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Amaranth – Ancient Grain Focus!

6 April 2016

You may have seen our packets of Amaranth on the shelves or you may not have! Either way this is definitely a grain that deserves a mention.

Believe it or not – this is the plant the Amaranth seed comes from and there are about 60 different species of plant, which are usually very tall plants with broad green leaves and impressively bright purple, red, or gold flowers. The name for amaranth comes from the Greek amarantos, “one that does not wither,” or “the never-fading.”  True to form, amaranth’s bushy flowers retain their vibrancy even after harvesting and drying! Although several species can be viewed as little more than annoying weeds, people around the world value amaranth as leaf vegetables, cereals, and ornamental plants.

Amaranth isn’t a true cereal grain in the sense that oats, wheat, sorghum, and most other grains are.  It actually belongs to a different plant species and although their overall nutrient profile is similar to that of cereals, it is actually a “pseudo” cereal.


This clever little grain also contains more than three times the average amount of calcium than any other grain and is also high in iron, magnesium, phosphorus, and potassium.  It’s also the only grain documented to contain Vitamin C.  Very little research has been conducted on amaranth’s beneficial properties, but the studies that have focused on amaranth’s role in a healthy diet have revealed three very important reasons to add it to your diet:

It’s a protein powerhouse:

At about 13-14%, it easily trumps the protein content of most other grains.  You may hear the protein in amaranth referred to as “complete” because it contains lysine, an amino acid missing or negligible in many grains.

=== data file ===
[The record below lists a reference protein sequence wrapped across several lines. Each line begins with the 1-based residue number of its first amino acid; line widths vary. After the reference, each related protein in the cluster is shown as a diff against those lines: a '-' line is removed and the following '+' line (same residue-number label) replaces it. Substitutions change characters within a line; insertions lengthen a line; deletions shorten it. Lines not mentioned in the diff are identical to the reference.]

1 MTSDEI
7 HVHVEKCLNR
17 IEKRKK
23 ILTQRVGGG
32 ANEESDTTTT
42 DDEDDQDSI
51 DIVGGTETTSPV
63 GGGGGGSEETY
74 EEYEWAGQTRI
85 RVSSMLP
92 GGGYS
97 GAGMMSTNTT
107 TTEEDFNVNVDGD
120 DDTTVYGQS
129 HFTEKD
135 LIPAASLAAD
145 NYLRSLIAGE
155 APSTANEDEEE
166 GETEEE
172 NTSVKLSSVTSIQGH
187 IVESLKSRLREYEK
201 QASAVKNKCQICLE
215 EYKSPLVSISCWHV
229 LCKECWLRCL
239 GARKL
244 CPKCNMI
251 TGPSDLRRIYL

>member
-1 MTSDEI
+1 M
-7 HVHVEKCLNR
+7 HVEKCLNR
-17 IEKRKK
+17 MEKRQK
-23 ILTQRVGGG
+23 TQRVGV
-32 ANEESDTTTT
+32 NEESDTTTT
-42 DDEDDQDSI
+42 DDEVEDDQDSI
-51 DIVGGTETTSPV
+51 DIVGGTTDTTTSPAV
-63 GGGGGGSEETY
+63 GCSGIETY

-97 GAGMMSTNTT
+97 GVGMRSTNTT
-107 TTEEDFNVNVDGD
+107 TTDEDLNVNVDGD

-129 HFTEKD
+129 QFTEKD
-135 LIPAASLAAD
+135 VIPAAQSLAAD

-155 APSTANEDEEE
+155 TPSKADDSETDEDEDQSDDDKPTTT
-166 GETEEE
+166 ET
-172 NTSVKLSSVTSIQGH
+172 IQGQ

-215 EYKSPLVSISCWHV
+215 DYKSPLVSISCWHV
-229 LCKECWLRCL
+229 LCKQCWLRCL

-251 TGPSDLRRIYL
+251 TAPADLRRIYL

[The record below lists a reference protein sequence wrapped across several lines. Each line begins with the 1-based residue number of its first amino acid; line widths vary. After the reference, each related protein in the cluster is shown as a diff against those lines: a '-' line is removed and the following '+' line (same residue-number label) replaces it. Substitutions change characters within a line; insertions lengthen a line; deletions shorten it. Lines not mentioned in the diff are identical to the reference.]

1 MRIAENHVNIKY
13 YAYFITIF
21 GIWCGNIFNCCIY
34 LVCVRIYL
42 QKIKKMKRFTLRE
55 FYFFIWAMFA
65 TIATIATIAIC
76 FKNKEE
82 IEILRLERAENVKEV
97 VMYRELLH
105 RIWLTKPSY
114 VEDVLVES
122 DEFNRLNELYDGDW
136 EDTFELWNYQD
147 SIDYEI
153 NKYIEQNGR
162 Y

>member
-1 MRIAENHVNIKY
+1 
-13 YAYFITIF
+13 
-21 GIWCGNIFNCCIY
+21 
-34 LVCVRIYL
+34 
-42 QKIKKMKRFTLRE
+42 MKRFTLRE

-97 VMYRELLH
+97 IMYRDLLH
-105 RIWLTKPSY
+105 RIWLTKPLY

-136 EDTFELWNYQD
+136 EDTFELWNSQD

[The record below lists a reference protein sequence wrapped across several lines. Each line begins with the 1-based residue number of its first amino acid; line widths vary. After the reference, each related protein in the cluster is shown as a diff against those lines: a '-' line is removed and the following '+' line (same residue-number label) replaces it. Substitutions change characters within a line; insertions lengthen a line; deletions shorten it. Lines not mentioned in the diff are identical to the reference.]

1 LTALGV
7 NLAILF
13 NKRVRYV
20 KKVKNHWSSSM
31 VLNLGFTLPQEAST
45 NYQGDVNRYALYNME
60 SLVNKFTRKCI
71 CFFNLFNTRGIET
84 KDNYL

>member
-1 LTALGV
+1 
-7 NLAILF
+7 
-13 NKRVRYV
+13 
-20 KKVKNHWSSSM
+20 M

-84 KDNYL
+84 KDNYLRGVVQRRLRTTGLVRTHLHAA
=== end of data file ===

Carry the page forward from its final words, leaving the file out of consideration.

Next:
It’s good for your heart:

Amaranth has shown potential as a cholesterol-lowing whole grain in several studies conducted over the past 14 years. In 2003, when researchers at the University of Guelph in Ontario, Canada found that amaranth can be a rich dietary source of phytosterols, which have cholesterol-lowering properties.  Just a few years later, in 2007, Russian researchers drew from the 1996 study to determine whether or not amaranth would also show benefits for patients with cardiovascular disease (CVD).  Patients who presented with coronary heart disease and hypertension not only showed benefits from the inclusion of amaranth in their diets, researchers also saw a significant decrease in the amounts of total cholesterol, triglycerides, LDL cholesterol.

It’s naturally gluten-free:

Gluten is the major protein in many grains and is responsible for the elasticity in dough, allows for leavening, and contributes chewiness to baked products.  But more and more people are finding they cannot comfortably – or even safely – eat products containing gluten, often due to Celiac disease, an autoimmune digestive disease that damages the body’s ability to absorb nutrients from food.

How do I cook and eat Amaranth?

Cooking amaranth is very easy – measure grains and water, boil water, add grains, gently boil with the occasional stir for 15-20 minutes, then drain, rinse, and enjoy!  Yes, it’s really that simple.  Cooked amaranth behaves a little differently than other whole grains.  It never loses its crunch completely, but rather softens on the inside while maintaining enough outer integrity so that the grains seem to pop between your teeth.  In fact, the sensation of chewing a spoonful of cooked amaranth grains has been compared to eating a spoonful of caviar (without the salty fishiness, of course).  It doesn’t really work in a pilaf, but the cooked grains can be spread on a plate or other flat surface to dry a bit, then sprinkled on salads, added to cookie batters, breakfast cereals or stirred into soups.

In fact, there’s only one real rule to follow when cooking up a batch of plain amaranth – don’t skimp on the water!  We suggest at least 6 cups of water for every one cup of amaranth, not because the little grains will absorb that much

Amaranth, Pecan and Cinnamon Porridge


* 3 cups water
* 1 cinnamon stick
*1 1/2 cups amaranth flour (or use a coffee grinder to grind whole grain amaranth)
* 1/3 cup honey
* 1/2 Tablespoon butter (optional)
* 1 cup whole or roughly chopped pecans


Bring the water and the cinnamon stick to a boil in a medium saucepan. Reduce heat to medium and slowly whisk in the amaranth flour, to ensure that no lumps form. Cook, stirring constantly, until the mixture has thickened and starts to boil again. Remove from heat and take out and discard the cinnamon stick. Stir in the honey and butter, if using. Pour into individual bowls and top with the toasted pecans.



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